NSW Mother Accused Of Faking Cancer For Money
A NSW mother of four who spoke about her fear as she battled three types of terminal cancer has been accused of faking the disease to raise thousands of dollars.
Former cricketer and ex-Cricket NSW employee Melissa Quinn, 35, has been charged with fraud after allegedly telling people she had a rare form of cancer and needed to travel overseas for specialist treatment in 2014.
The following year, the Casino woman again claimed she had ovarian cancer and chronic myeloid leukaemia, NSW Police said in a statement on Thursday.
Police allege several fundraising events were held by the community and her employer where $45,000 was raised which she used to travel overseas.
Quinn, who played cricket for NSW under-19s, was charged with making and using false documents to obtain financial advantage and four counts of dishonestly obtaining financial advantage by deception.
She has been granted conditional bail is due to face Casino Local Court on April 18.
Casino RSM Club, where Quinn was a part-time employee, held a fundraising event for her in 2014 and raised about $20,000, a club spokesman told AAP in a statement on Thursday.
"At no stage was the Casino RSM Club aware that Ms Quinn's illness was anything but genuine," the spokesman said.
He said the club and wider community were "deeply shocked and saddened" about Quinn's arrest.
Several staff members helped Quinn by minding her children and driving to "alleged" medical appointments and chemotherapy treatments, he said.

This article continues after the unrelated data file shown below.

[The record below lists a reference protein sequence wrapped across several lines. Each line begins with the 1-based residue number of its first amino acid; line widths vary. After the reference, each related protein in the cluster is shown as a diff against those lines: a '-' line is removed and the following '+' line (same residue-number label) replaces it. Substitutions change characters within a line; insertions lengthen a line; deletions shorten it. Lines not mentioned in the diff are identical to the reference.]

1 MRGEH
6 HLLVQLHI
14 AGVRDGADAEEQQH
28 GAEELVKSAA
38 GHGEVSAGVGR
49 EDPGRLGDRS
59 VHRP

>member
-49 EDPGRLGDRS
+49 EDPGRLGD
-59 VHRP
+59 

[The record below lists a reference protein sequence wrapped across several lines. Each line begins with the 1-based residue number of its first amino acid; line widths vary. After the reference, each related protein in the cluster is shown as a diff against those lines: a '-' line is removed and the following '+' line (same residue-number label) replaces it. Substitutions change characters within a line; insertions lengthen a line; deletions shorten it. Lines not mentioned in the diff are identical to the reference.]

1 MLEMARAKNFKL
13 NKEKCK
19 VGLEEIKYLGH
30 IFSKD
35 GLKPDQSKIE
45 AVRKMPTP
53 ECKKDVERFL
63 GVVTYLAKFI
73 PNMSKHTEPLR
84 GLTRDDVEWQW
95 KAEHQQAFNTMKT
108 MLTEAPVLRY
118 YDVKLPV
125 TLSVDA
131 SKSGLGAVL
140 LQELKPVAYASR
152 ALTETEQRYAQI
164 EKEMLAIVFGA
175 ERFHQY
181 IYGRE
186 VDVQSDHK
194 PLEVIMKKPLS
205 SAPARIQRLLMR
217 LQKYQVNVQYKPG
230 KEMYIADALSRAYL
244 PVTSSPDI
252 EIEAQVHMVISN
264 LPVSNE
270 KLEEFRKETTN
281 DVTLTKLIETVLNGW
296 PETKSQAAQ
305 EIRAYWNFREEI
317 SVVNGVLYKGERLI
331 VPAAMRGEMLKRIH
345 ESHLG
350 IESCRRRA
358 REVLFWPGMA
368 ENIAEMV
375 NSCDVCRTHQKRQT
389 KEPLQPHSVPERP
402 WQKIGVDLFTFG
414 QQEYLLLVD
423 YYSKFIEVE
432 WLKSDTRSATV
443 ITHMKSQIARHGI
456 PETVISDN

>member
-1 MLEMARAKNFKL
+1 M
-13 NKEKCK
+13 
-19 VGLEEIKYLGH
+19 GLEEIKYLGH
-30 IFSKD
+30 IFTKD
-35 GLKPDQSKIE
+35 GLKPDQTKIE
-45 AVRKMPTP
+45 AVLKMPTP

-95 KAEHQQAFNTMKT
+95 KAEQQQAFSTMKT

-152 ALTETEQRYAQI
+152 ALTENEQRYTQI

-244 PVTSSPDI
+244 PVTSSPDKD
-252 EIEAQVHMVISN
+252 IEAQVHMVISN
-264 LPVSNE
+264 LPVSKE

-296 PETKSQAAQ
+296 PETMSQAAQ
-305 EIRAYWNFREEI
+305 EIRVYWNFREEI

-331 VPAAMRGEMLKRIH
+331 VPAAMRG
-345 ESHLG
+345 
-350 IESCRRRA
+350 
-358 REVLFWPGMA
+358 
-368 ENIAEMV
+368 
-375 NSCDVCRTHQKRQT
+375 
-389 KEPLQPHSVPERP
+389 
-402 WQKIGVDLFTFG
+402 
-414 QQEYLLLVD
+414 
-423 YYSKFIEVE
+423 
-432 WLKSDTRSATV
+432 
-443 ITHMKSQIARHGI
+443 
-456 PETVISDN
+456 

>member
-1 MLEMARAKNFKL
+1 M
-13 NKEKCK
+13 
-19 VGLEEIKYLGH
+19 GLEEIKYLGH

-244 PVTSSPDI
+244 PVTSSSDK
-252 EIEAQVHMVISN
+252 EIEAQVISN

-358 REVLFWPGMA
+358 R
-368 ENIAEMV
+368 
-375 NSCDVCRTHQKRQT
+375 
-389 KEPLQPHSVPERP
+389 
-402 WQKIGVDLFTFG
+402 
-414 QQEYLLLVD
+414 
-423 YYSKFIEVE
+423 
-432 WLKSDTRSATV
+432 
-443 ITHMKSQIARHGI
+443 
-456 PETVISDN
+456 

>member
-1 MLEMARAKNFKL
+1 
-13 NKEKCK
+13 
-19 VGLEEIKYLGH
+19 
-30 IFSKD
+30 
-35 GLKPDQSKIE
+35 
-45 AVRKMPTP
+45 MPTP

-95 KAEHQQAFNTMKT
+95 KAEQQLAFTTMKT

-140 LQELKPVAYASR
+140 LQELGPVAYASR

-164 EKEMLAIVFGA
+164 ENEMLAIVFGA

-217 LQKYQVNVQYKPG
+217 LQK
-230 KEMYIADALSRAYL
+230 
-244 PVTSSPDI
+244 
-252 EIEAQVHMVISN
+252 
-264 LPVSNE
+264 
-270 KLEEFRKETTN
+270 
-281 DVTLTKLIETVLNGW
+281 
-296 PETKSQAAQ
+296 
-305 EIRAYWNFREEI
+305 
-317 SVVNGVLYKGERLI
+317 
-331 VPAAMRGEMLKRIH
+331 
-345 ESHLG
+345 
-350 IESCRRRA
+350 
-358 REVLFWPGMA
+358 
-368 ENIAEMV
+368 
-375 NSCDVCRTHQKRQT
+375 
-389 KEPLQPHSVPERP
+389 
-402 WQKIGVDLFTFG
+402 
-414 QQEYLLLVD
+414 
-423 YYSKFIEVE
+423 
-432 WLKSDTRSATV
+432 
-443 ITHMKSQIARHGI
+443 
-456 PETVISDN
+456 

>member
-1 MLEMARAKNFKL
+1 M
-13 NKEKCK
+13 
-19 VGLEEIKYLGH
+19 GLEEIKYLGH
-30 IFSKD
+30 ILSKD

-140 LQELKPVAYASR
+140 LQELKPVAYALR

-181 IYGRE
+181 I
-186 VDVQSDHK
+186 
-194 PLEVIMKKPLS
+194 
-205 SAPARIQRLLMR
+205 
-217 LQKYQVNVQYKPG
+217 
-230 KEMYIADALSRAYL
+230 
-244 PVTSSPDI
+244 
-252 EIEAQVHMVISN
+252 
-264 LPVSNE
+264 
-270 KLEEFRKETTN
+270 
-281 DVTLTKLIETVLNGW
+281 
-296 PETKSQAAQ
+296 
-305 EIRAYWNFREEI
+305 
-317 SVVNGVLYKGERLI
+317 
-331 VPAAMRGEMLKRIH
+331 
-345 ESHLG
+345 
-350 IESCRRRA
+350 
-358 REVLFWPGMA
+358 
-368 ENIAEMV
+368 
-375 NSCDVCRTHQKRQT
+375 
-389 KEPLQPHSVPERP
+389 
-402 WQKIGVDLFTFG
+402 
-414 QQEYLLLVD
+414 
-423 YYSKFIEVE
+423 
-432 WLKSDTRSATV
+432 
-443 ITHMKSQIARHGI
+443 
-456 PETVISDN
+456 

NSW Premier Cricket manager Roy Formica told AAP he was a friend of Quinn's but didn't want to provide further comment.
"I was one of the people that helped in fundraising and later became a friend," he said on Thursday.
In 2014, Quinn told a local newspaper she had inoperable brain cancer and chances were she had only two years to live.
"I had cancer two-and-a-half years ago in the uterus, so it wasn't a huge surprise that it's come back," she told The Northern Star.
"But I am still overwhelmed and scared."
She said the Australian Medical Board covered 90 per cent of her costs to travel to California to receive proton radiation therapy but she needed to raise about $20,000 for "eight weeks of airfares, clinical fees and everyday expenses".
Cricket NSW donated three signed and framed Australian shirts and the NSW State of Origin and NSW Swifts donated a jersey each for the fundraising auction, according to local media reports.
Former Australian cricket captain Michael Clarke was reportedly one of those who donated signed and framed playing shirts for the auction.
Cricket NSW described Quinn to The Northern Star as someone with "determination coupled with her passion for her work on the North Coast which has endeared her to all of the staff and players".
A Cricket NSW spokesman told AAP they were unable to comment because the matter was before the court.